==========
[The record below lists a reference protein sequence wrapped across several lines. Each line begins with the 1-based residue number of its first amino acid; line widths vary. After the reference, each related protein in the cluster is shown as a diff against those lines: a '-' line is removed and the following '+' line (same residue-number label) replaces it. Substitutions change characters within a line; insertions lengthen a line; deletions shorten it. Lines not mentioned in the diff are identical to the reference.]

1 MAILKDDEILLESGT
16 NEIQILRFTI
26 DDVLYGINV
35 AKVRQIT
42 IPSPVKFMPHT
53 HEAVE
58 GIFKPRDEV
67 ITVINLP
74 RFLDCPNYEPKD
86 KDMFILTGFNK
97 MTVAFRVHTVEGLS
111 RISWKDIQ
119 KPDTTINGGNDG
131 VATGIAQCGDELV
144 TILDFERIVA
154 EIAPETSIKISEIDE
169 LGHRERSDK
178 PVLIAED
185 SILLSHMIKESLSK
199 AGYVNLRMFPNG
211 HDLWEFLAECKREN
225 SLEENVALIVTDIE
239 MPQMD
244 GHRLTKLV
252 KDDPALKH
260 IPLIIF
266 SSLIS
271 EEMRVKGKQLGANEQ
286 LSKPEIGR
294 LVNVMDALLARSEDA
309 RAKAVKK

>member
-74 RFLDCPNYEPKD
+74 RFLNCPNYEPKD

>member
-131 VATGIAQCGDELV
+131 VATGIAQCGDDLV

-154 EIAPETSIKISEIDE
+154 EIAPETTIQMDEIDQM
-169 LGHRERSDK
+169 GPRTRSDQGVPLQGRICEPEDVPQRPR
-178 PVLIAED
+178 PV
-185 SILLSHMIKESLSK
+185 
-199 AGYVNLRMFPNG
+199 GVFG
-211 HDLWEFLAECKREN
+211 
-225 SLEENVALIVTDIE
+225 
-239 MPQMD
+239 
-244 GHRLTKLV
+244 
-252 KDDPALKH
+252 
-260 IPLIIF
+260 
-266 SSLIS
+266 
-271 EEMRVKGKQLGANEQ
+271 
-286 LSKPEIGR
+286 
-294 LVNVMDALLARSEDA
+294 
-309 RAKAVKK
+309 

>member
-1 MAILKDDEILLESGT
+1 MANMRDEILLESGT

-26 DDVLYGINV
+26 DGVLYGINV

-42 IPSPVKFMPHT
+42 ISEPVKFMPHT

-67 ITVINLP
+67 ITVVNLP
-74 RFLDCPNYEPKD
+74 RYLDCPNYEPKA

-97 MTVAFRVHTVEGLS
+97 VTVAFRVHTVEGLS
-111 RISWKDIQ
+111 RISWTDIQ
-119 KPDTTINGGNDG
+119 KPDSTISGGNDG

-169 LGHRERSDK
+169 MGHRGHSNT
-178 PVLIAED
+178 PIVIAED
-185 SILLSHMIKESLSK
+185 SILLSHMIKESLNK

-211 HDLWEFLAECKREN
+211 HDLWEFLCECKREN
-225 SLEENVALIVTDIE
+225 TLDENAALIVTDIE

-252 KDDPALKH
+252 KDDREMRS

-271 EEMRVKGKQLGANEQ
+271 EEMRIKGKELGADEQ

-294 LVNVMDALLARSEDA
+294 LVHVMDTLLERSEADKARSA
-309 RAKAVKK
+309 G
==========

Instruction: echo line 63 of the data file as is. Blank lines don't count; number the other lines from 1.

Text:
-271 EEMRVKGKQLGANEQ